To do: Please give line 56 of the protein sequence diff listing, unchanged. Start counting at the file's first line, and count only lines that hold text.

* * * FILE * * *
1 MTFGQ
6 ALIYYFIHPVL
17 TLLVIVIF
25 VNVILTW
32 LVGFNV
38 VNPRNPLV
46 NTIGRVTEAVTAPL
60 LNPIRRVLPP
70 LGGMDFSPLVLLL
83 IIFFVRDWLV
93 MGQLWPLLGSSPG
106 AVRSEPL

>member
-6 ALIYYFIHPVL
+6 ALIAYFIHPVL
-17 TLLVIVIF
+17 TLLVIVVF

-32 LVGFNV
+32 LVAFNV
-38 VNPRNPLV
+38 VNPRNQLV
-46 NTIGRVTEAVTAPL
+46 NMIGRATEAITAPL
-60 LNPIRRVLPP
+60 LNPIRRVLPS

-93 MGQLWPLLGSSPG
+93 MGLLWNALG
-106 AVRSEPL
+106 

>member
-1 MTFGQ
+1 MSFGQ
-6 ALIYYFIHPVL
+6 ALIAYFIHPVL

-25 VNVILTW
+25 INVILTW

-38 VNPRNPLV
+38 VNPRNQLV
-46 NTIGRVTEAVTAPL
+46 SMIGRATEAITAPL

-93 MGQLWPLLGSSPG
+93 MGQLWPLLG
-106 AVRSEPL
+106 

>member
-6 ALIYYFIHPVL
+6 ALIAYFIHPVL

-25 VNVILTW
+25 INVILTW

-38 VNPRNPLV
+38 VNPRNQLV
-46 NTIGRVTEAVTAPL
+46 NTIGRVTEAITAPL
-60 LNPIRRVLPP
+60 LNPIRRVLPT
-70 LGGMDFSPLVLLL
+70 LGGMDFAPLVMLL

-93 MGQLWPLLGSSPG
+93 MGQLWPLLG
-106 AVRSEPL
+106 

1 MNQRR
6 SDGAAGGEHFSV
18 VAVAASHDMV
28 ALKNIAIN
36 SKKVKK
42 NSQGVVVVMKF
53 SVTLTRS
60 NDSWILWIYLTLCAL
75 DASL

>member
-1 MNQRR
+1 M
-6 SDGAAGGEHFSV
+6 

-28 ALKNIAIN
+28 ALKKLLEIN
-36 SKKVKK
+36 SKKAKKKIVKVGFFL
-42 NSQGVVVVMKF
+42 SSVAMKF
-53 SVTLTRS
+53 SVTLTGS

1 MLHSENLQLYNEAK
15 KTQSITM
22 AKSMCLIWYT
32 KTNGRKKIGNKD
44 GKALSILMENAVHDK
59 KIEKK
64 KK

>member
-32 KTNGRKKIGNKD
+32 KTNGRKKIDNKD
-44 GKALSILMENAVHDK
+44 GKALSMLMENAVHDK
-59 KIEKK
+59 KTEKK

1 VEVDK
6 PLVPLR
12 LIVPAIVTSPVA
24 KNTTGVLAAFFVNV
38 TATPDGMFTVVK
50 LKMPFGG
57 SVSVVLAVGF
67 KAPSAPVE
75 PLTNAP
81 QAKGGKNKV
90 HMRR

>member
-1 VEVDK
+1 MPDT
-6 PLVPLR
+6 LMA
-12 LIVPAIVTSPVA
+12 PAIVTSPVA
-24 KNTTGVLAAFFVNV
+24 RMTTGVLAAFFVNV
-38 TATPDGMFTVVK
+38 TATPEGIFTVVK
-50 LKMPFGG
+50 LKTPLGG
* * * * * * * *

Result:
-70 LGGMDFSPLVLLL